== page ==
Nearing the end of the neck build. Drill the holes for the tuners, always take care when doing this step, you must make sure they are evenly spaced, that the backs don't interfere with each other and the holes are the right size for the tuners you intend to use. You will also need to decide what you will use as a finish coat on the neck. I chose a wipe on Poly because it goes on in thin coats and, therefore, not prone to runs and sags and dries fairly quickly. Also, done with care, you won't need to mask off the waxed fret board.

Step 12: Body Work

This is the part of the build where care and attention to the little things make a huge difference to the quality and look of the final product. The initial body fill I used on the raw wood was a high quality wood filler. Apply it in multiple thin layers sanding out between each layer. Use a strong light to look for dents and dips in the surface and add filler where needed. This will take a careful eye and bags of patience. When you are satisfied with the filler job on the raw wood, tape off the neck pocket and hang the body in your painting area. I used a high build automotive primer and followed with glazing and spot putty. You will also drill some pilot holes for the components.

Step 13: Top Coating the Body.

At this point the color coat can be applied. You could farm this job out to your friendly neighborhood automotive body shop if your pockets are deep or do it your self. Since I have an 'I can do this my self' attitude that's what I did. I did consult with my body man though. I used car paint and clear coat for this, but I did use a Nitro cellulose lacquer over top of the clear coat followed by several coats of canuba wax.

Step 14: Shielding

Even though I will be using humbucker pick ups, I still need to shield all the electronic cavities with a material that will help reduce the 60 hertz hum associated with electric guitars. I will be using a copper leaf paint as a first attempt. I only hope there is enough copper metal content to make this work.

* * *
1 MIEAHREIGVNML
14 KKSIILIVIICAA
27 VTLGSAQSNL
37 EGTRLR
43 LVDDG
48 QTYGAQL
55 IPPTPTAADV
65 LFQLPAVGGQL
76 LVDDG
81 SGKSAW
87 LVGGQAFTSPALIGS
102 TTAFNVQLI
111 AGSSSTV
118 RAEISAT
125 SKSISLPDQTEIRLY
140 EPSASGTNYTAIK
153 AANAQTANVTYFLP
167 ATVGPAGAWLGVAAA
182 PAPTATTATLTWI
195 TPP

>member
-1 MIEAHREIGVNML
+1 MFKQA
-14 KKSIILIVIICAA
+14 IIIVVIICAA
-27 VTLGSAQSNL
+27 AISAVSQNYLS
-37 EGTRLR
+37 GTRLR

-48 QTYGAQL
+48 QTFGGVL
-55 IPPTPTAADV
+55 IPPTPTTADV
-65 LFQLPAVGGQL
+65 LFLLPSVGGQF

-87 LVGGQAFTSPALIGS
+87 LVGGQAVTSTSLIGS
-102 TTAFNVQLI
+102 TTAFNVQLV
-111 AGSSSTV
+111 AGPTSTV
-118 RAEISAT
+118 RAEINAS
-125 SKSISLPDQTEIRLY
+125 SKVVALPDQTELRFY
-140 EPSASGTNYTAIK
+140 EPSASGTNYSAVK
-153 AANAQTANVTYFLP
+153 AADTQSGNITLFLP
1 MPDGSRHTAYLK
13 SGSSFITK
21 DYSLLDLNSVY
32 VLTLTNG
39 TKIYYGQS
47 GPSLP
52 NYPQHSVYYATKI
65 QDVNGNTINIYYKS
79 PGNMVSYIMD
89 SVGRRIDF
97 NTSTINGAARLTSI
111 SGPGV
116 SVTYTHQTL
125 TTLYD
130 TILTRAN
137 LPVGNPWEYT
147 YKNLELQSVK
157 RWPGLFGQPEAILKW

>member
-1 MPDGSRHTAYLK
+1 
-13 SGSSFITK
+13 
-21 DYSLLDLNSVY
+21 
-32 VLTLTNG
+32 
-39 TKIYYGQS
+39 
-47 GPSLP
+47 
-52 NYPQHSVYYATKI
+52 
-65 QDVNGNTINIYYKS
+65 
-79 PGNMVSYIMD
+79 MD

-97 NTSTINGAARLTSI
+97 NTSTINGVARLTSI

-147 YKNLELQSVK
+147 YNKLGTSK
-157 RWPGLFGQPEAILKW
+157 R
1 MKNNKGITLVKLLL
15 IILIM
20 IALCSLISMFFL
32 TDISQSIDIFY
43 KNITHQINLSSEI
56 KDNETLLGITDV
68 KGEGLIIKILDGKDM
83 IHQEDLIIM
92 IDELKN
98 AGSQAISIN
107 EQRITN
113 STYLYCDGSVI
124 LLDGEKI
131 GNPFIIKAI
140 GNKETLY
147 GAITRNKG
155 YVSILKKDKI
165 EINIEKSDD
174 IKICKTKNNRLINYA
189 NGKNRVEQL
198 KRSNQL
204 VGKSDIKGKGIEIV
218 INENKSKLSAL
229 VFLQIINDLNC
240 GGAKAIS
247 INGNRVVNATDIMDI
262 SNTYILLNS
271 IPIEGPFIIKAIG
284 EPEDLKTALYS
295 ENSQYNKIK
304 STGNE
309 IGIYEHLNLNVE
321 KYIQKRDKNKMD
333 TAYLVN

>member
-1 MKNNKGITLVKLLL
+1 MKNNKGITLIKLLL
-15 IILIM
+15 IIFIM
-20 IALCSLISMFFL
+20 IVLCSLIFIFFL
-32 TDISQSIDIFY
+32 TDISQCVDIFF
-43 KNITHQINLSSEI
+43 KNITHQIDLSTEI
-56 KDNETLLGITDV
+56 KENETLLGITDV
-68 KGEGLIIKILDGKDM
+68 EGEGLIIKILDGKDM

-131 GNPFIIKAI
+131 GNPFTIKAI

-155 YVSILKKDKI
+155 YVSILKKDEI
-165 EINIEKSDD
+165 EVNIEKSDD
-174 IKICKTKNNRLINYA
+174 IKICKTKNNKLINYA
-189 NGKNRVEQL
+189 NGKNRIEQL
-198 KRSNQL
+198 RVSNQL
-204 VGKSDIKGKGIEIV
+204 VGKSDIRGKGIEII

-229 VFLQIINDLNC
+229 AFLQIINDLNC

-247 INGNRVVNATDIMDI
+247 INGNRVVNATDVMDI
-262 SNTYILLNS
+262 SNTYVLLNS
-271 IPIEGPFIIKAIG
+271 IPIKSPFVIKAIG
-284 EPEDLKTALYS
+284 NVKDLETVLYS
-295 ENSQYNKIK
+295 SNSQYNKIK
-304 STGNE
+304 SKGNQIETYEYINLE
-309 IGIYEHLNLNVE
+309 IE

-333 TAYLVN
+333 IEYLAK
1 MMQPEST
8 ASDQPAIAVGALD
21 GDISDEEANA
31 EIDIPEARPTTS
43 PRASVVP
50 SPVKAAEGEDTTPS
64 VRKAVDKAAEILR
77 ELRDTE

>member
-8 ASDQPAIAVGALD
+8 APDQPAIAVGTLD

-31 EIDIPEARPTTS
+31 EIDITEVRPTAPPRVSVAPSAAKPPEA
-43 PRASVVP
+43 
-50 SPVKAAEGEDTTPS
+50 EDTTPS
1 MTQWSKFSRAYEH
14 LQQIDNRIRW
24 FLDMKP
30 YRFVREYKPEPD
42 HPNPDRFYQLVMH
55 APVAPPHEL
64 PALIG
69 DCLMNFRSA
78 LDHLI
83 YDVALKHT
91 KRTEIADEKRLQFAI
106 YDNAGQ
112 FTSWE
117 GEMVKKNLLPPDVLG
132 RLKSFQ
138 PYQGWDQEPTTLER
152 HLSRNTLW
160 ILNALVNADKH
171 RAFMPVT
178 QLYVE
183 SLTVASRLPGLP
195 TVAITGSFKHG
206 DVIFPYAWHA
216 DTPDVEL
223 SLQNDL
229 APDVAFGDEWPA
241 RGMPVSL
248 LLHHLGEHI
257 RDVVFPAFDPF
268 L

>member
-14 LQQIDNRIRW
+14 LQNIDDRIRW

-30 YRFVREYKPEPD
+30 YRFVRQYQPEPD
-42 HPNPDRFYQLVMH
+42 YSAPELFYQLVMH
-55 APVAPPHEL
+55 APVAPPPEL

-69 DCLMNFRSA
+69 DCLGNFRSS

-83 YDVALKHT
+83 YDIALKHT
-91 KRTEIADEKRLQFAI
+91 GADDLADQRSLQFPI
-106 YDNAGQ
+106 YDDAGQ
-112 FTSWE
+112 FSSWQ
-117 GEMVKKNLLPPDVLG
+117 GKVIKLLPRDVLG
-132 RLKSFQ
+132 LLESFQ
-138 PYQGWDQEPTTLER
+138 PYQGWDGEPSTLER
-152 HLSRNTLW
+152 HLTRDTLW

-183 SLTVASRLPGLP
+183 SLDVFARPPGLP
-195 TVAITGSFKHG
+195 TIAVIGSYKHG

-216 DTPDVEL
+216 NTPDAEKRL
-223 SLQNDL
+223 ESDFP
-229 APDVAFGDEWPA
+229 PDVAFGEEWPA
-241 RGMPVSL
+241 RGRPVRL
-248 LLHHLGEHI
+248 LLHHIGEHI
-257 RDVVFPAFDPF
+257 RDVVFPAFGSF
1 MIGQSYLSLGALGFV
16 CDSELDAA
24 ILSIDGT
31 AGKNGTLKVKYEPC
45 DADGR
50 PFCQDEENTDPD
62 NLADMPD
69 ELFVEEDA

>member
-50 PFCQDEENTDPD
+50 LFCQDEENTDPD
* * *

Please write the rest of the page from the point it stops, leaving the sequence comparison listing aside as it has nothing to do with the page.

Step 15: Neck Meets Body

I chose early on in this build to do a bolt on neck instead of a set neck. I will be using 1 3/4" #12 screws and stainless steel finish washers.

Step 16: Installing the Electronics.

At this point it is time to wire the guitar. I am going to follow the wiring diagram from Stewmac for 2 humbuckers, a three way switch, one master volume and one tone control. If you get a a hold of about 3 feet of telephone jack wire you will have all the wire you will need to do this, just stripit down and away you go.

Step 17: Adding the Bridge.

For this guitar I am going to reuse an old bridge I got from a friend (thanks Mike). I needed to dismantle it first and clean and oil all the parts first, then simply screw it down to the location we already established.

Step 18: Some Times You Feel Like a Nut

We're getting close now by gum. I am making a bone nut from a section of beef shank bone. The first thing you need to do is go to your local butcher and have him or her cut you a piece of beef shank about 3 inches thick. Then, pop it in the slow cooker and make a wonderful meal. The marrow will cook out and the bone should be clean. Then just follow the image notes to make the nut. Do this step before your start the build because you will need to let the bone dry for about a month.